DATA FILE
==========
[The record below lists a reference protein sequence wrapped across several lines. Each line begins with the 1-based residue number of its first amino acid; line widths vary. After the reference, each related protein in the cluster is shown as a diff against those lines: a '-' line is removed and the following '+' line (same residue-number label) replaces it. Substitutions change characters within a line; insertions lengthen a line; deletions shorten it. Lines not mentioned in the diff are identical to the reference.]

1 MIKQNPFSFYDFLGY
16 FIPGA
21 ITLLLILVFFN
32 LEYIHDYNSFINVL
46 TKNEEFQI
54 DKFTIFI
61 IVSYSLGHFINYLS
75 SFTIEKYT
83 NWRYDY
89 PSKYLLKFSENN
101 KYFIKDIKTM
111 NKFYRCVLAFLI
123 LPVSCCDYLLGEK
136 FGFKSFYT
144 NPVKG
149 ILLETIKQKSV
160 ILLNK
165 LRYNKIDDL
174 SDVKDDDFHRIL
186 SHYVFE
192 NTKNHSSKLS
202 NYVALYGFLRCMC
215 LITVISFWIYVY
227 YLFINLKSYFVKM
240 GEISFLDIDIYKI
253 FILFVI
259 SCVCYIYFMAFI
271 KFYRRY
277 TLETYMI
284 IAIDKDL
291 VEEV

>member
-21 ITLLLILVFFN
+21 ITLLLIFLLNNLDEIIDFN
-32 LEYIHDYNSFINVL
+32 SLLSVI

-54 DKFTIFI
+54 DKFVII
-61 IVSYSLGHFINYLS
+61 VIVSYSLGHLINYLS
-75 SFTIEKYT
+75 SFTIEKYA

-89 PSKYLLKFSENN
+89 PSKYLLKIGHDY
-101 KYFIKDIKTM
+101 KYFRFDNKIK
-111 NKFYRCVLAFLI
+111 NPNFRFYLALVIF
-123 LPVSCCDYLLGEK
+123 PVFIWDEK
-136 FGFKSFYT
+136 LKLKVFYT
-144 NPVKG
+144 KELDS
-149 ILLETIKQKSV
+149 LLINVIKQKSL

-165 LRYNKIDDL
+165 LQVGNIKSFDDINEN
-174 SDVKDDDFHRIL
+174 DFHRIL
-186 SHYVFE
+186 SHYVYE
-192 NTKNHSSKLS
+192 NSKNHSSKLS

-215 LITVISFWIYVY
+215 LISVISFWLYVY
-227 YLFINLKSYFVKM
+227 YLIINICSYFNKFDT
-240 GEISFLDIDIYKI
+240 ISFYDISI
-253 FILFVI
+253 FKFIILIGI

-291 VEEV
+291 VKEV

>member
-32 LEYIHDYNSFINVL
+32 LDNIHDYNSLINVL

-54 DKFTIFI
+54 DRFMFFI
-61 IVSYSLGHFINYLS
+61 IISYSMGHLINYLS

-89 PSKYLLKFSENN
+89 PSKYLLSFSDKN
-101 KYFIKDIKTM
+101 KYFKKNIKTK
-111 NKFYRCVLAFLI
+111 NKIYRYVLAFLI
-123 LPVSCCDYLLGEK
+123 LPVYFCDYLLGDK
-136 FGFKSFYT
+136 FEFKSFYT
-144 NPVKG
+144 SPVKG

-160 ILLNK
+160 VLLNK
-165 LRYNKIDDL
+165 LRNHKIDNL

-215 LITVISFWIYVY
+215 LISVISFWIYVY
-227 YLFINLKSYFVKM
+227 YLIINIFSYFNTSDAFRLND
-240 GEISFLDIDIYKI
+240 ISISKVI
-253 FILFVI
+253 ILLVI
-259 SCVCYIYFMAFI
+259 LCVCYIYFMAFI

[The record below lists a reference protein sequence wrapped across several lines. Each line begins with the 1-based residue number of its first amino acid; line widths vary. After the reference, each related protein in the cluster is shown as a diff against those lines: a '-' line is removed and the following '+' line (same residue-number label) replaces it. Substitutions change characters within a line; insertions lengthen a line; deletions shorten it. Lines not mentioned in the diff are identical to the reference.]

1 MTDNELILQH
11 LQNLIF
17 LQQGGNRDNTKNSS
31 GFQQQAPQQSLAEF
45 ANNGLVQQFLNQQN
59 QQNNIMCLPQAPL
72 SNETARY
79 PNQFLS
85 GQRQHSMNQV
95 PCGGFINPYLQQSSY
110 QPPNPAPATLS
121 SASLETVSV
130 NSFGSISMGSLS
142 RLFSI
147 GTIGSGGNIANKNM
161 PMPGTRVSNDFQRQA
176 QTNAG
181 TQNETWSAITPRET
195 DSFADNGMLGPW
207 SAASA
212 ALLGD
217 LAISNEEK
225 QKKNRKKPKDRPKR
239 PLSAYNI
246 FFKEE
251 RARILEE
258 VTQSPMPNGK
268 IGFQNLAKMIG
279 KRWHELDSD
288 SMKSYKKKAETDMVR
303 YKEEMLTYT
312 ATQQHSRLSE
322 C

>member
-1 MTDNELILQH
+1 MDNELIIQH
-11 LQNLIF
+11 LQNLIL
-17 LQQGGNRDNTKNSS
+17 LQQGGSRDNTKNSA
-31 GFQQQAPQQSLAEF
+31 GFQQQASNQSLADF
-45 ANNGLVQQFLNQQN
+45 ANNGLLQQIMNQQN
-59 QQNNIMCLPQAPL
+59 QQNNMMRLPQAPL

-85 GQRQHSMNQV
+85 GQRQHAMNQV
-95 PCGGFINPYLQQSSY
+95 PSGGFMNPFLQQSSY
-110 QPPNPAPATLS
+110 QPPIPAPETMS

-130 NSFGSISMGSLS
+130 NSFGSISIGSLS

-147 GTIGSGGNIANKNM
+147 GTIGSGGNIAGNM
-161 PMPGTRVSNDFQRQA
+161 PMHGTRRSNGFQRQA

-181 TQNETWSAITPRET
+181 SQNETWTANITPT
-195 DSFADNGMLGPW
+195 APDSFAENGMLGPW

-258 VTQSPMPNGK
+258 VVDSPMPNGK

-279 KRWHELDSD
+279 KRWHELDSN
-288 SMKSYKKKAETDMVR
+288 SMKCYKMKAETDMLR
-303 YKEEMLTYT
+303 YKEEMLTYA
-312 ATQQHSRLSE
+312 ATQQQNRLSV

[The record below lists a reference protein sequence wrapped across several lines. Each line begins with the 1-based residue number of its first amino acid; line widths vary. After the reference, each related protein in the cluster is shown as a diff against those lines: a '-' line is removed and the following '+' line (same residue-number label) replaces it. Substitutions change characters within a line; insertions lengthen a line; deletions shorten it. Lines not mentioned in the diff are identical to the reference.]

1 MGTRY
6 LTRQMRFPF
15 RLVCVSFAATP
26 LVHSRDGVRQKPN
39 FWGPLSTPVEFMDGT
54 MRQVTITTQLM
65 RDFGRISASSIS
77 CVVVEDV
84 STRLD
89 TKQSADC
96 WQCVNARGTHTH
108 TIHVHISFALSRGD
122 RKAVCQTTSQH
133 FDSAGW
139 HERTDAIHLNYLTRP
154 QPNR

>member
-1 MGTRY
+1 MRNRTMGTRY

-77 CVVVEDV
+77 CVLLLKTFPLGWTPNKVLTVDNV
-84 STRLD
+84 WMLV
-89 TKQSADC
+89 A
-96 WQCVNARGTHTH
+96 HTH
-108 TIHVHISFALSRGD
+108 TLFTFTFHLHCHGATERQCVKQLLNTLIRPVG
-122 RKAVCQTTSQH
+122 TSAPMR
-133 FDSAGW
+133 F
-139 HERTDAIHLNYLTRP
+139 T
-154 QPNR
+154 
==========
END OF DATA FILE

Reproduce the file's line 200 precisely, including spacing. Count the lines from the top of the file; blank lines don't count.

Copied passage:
-1 MGTRY